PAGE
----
It's always a special treat when we have the opportunity to speak to a designer with as much menswear clout as the highly revered Michael Bastian. Where do you start with all the accolades he has accrued over the years? His eponymous brand is synonymous with expertly-edited American luxury, he's been a recipient of the CFDA award, and the collection he designs for GANT is a perpetual favorite for dedicated menswear enthusiasts. As his Japanese-inspired Fall '14 collection is readied to hit stores in the coming months, we spoke to Mr. Bastian about the current state of men's fashion and his own personal tenets of style ...
What are your general thoughts on the current state of menswear?
That's such a big question. It would take an hour over drinks to get it all out-- but in general it’s strong and getting stronger. Young guys are pushing our whole industry in ways they weren’t even 10 years ago and it's great.
When you think about the newer crop of American menswear designers, which ones stand out to you the most?
The group of American men's designers isn't so large and we're all friends more or less, so I never talk about other designers. The industry is tough enough without being judged by the guys in the trenches with you as well.
With regards to the Michael Bastian brand, what standout items/silhouettes can shoppers expect from your upcoming Spring and Fall collections?
Spring '14 (what's in stores now) is brighter than we've been in the past with more patterns and unexpected combinations. For Fall '14 the inspiration was Japan and this group of Japanese menswear guys who I admire so much, so it's more serious and elegant. But whatever inspiration we go with each season, we always remain true to our self - it's always classic American menswear done at a luxury level with a more European fit.
When you are designing for Gant by Michael Bastian, do you channel a different set of inspirations than when you are designing for your own brand?
Yes-- any other lines we work on (like GANT by Michael Bastian or our Uniqlo collaboration) gets its own specific inspiration, color card, even music play list. It's important that they all remain unique and independent and not just watered down versions of our designer line.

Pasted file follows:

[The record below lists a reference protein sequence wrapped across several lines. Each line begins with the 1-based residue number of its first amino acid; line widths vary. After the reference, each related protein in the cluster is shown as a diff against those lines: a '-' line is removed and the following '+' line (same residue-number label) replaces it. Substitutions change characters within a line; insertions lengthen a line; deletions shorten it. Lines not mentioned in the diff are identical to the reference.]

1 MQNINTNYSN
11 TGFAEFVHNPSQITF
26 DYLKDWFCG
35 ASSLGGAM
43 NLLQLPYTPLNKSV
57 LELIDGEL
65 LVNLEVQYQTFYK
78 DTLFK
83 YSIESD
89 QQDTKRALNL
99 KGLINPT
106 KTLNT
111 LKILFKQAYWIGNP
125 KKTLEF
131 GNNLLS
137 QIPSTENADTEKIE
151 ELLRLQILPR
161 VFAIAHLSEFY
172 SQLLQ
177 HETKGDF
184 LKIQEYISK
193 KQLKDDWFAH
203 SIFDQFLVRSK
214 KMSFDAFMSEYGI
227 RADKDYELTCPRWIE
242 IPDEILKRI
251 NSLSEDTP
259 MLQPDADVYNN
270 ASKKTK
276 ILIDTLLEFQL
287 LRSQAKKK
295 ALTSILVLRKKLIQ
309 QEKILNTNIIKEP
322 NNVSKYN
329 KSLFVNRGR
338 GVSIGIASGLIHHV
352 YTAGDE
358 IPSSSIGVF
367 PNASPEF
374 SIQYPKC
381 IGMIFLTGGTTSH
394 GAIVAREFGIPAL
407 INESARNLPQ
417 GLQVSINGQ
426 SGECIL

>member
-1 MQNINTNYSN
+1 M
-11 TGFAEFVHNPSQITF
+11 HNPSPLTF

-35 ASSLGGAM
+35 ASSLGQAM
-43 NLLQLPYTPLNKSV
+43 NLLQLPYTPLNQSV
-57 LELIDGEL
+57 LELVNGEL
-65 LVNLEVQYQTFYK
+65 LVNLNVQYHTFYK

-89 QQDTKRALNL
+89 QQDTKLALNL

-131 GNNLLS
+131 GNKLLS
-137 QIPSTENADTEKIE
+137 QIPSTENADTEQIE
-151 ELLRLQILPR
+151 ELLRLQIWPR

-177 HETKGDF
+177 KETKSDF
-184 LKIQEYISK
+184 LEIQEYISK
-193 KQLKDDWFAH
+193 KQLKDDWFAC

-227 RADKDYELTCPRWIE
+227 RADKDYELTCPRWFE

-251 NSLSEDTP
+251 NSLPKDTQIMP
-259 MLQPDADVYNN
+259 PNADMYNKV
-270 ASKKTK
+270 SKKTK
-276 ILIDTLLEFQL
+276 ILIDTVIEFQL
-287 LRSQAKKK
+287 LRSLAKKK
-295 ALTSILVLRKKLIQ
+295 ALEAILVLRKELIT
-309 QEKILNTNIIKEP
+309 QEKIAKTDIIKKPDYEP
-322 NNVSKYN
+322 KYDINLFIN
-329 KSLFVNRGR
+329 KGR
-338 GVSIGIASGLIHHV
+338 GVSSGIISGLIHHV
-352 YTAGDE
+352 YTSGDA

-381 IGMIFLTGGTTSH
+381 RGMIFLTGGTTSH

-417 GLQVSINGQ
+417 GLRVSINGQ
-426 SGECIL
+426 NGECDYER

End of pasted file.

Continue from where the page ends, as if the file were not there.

In recent years, the "vintage/heritage" and "Made In America" themes have gotten stronger in the realm of menswear. Do you see these trends continuing in the next couple of years?
I think all of us would be happy to support our country and make our things closer to home-- it's just a matter of finding American factories who can give us the same quality you get from factories in other countries. It's not even really a cost thing for us at the designer level, it's more of a quality thing. One thing we currently make in America is our leather goods with the amazing Frank Clegg Leatherworks (see below) in Fall River Massachusetts. It’s a small family company.
It's widely accepted now that American men are dressing better than ever before - what do you think accounts for this general upgrade of American men's style?
I think the biggest step American guys have taken is being more comfortable with clothes that fit their body-- it used to be everything was super loose and baggy and I'm glad to see they are finally listening to the blogs and magazines and buying the right size.
With regards to men's fashion, what do you think is the biggest difference between American Luxury and European Luxury?
American luxury is much more approachable-- it shouldn't be intimidating or too perfect.
Let's talk a little bit about your personal style - do you constantly make new additions to your closet or do you have a style uniform you regularly adhere to?
I usually stick to the basics: 5 pocket cords, navy cashmere sweaters, blue and white striped shirts, etc... Then I always add in a few things from the latest collection, just to make sure everything is working properly.
Casual wear can be really tricky for men to pull off some times - what are the staples of your casual looks?
That's a hard one to answer since what is appropriate 'casual' for a guy who lives in Santa Monica is completely different from that of a guy who lives in Boston or New York. I guess the only general rule is remember that casual doesn't mean sloppy-- you never know who you're going to run into walking the dog.
When it comes to leisure and relaxation, what does a perfect and rejuvenating weekend look like for Michael Bastian?
My ideal weekend is hanging by a pool-- as long as it's sunny, I'm happy and relaxed.
What about travel, even though you have a busy schedule, do you find time to visit and experience new cultures?
I travel so much for work that packing and getting back on a plane doesn't always sound so great or relaxing. Sometimes staying in your own city and doing nothing is the best vacation.
Lastly for our readers, can you give us three ironclad rules of dressing that will make them better dressers and more stylish men?
- Trust yourself
- Know a good tailor
- Buy less but buy better
For more information, visit www.michaelbastiannyc.com
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